États-Unis d'Amérique
Dessins et modèles industriels
4. Please describe the methods by which industrial designs are protected in the United Kingdom, in particular: -the form or forms of intellectual property used to protect the design (e.g., patent, copyright, sui generis); -the conditions that must be satisfied to obtain the grant of such protection (e.g., whether designs must be new or original and the parameters of these concepts), and a brief description of the registration or granting procedure; -the nature of the rights granted and the term of protection provided; -the nature of remedies available to the owner of each type of protection, including a description of the conditions that may be imposed (e.g., whether commercial use is required); and -whether any exceptions to protection or rights exist for each type of intellectual property involved.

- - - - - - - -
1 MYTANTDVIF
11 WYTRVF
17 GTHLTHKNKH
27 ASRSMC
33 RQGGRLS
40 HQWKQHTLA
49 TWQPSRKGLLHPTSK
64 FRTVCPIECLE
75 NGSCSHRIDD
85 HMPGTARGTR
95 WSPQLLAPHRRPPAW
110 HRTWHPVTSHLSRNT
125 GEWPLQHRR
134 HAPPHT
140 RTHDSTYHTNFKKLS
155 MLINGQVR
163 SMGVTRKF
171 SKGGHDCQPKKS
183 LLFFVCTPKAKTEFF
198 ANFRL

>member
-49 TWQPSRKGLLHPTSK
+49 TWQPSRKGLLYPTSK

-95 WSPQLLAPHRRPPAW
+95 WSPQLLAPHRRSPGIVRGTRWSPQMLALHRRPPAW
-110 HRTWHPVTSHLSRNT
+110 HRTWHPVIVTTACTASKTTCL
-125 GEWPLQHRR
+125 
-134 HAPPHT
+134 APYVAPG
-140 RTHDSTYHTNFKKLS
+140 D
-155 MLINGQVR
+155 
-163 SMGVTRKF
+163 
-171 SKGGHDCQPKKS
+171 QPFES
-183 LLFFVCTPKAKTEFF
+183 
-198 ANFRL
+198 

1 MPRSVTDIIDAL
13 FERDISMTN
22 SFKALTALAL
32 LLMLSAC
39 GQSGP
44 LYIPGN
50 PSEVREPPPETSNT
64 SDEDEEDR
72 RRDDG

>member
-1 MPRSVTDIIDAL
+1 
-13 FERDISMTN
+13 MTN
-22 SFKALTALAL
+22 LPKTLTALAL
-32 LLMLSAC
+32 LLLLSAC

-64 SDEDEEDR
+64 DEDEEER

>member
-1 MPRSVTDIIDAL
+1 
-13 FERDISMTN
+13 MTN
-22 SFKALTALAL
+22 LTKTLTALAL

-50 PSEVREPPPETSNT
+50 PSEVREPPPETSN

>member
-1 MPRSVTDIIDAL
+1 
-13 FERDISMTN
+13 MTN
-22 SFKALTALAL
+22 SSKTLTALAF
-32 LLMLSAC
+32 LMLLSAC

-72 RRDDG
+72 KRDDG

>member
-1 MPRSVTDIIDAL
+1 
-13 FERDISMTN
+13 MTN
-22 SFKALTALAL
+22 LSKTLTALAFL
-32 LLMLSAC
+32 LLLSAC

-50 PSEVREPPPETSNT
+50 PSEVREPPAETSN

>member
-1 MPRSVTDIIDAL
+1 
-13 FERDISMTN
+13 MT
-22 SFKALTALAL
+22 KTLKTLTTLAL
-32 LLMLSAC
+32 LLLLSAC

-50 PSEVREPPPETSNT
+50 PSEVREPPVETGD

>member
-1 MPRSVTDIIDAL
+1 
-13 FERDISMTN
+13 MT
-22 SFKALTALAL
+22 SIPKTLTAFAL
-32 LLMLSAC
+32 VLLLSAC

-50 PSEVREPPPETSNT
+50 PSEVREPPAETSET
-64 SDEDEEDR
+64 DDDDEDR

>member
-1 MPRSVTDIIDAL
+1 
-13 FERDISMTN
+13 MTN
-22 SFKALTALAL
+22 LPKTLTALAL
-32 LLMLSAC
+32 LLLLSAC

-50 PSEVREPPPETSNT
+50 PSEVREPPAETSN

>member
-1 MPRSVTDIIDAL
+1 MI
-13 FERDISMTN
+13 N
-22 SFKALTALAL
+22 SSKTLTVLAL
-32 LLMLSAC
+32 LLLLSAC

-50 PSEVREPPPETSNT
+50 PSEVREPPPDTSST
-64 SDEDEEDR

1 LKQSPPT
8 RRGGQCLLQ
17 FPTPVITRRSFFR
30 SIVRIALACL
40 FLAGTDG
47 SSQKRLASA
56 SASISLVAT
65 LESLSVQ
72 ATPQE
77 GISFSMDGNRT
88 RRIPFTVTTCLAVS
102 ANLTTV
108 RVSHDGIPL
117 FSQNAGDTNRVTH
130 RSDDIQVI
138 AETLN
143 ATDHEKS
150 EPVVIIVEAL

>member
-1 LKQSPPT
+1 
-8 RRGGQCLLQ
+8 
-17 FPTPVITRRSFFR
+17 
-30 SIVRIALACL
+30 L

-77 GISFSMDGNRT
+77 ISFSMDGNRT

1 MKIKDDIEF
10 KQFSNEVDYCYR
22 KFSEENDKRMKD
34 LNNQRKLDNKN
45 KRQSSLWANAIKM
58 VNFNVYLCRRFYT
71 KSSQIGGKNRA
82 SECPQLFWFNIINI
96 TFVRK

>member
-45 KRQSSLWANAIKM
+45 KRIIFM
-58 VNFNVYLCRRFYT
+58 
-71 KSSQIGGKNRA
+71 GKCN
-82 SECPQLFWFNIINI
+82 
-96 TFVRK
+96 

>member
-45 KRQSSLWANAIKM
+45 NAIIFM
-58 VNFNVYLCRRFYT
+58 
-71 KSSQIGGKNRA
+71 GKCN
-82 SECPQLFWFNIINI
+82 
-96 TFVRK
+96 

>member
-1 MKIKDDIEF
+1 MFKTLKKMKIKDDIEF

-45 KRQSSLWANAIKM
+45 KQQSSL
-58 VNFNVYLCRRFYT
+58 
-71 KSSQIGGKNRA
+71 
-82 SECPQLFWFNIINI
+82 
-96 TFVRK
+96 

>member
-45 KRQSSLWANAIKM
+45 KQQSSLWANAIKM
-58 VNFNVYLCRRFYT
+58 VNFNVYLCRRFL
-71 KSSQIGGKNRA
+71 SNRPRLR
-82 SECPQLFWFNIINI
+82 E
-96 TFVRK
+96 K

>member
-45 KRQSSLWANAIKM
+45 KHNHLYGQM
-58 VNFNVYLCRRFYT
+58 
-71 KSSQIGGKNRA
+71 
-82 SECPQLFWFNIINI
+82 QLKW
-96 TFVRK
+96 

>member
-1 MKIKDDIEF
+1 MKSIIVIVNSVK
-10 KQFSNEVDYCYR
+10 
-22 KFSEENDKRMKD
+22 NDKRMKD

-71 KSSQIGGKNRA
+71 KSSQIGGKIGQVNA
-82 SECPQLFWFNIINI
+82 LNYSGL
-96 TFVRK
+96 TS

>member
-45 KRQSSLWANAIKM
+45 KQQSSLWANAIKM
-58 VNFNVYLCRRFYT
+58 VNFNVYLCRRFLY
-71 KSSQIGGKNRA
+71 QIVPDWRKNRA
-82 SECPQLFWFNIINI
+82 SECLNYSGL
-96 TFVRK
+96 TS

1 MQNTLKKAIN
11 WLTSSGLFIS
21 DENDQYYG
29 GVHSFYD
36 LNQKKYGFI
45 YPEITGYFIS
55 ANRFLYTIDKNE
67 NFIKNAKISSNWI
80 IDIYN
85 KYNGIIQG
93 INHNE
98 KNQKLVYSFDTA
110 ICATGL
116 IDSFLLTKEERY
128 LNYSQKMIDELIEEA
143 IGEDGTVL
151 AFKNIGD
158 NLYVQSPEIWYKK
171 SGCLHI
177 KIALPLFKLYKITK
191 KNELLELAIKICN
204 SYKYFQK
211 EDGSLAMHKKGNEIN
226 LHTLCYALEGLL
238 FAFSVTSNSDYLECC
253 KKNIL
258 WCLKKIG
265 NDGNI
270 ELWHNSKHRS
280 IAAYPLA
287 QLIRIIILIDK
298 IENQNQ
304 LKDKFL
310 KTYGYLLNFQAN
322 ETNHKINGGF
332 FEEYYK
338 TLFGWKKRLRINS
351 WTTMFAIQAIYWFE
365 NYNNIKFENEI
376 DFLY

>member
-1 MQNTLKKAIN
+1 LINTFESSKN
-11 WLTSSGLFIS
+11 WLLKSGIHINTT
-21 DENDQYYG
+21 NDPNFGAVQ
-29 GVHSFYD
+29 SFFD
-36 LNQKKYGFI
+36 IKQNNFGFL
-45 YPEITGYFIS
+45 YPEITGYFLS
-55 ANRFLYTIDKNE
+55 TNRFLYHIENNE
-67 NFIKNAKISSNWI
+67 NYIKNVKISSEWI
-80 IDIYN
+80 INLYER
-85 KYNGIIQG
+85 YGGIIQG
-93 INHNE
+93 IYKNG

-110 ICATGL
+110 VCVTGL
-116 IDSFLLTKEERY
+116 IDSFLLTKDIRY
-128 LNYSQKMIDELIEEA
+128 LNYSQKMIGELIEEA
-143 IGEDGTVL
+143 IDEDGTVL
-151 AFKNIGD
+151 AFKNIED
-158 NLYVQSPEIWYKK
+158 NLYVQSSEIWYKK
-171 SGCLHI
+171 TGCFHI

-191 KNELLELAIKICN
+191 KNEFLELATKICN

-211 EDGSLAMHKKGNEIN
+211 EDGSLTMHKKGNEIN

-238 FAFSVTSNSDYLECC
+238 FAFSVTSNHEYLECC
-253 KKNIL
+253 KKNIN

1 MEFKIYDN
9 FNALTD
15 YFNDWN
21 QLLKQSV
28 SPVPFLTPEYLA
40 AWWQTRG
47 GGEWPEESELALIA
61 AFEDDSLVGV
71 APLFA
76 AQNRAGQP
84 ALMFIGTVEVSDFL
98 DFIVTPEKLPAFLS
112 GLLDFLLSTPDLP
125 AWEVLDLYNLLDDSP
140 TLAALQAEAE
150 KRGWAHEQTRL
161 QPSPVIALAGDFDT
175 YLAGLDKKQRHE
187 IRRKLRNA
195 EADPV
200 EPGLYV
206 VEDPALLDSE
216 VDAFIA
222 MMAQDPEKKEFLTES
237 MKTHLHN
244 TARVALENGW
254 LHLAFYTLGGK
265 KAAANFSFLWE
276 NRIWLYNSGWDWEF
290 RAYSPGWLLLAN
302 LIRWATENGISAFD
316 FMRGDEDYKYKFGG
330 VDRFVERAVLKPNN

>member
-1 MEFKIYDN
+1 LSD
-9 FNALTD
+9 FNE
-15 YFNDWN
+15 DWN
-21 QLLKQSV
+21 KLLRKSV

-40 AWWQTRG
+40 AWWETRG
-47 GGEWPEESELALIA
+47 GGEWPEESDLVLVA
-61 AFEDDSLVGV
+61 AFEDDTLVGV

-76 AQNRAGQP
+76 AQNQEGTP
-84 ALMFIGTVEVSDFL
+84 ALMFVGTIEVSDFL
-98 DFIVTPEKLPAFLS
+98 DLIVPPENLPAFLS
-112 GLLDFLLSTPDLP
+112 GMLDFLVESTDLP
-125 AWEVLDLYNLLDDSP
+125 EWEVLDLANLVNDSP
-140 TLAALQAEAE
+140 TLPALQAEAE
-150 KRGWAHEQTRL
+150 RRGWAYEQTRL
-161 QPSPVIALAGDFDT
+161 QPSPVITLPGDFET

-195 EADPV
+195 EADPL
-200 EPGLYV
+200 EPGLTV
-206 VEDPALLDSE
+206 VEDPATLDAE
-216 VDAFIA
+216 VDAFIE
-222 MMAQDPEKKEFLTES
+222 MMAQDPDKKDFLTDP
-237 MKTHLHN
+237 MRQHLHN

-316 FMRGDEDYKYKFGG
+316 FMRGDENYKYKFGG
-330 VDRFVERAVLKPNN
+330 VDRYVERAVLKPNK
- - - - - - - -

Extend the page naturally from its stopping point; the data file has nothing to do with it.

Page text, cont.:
Introduction The United Kingdom's obligations under Section 4 of Part II of the TRIPS Agreement are met by the Registered Designs Act 1949. The Act was significantly amended by the Copyright, Designs and Patents Act 1988. This latter Act includes in Schedule 4 a copy of the Registered Designs Act 1994 as amended. The Registered Designs Act 1949 provides protection, based upon registration, for designs which are new. Section 1(1) of the Act defines designs as features of shape, configuration, pattern or ornament applied to an article by any industrial process, being features which in the finished article appeal to and are judged by the eye. Excluded from protection are features of shape or configuration of an article which are dictated solely by the function which the article has to perform or are dependent upon the appearance of another article of which the article is intended by the author of the design to form an integral part. Such exceptions are consistent with Article 25.1 of the TRIPS Agreement. Registration Procedure An application for registration of a design is first filed at the United Kingdom Patent Office in the manner and form prescribed in the Act and the Registered Design Rules 1995. A search and examination is then performed to ensure that the design is new. If it is and the formal requirements specified in the Rules and Act are also met, then a certificate of registration is issued. Registration should normally be completed within six months. Rights Conferred The registration of a design under the Act gives the registered proprietor the following exclusive rights: (a)to make or import for sale or hire or for the purposes of a trade or business; or (b)to sell, hire or offer or expose for sale or hire, an article in respect of which the design is registered and to which that design, or a design not substantially different from it, has been applied. Such rights fully meet the requirements of Article 26.1 of the TRIPS Agreement. The duration of protection for a registered design is up to a maximum of 25 years, renewable at five yearly intervals on payment of the required fee. This exceeds the minimum of ten years protection required by Article 26.3 of the TRIPS Agreement. Available Remedies Although the Act does not specifically state what remedies are available to the proprietor, the usual remedies for intellectual property infringement are available: namely, injunctions, damages or an account of profit, orders for delivery up of infringing articles and costs and interest would apply. Further details on this matter are included in the United Kingdom's responses to the checklist of issues on enforcement of intellectual property rights. (IP/C/5).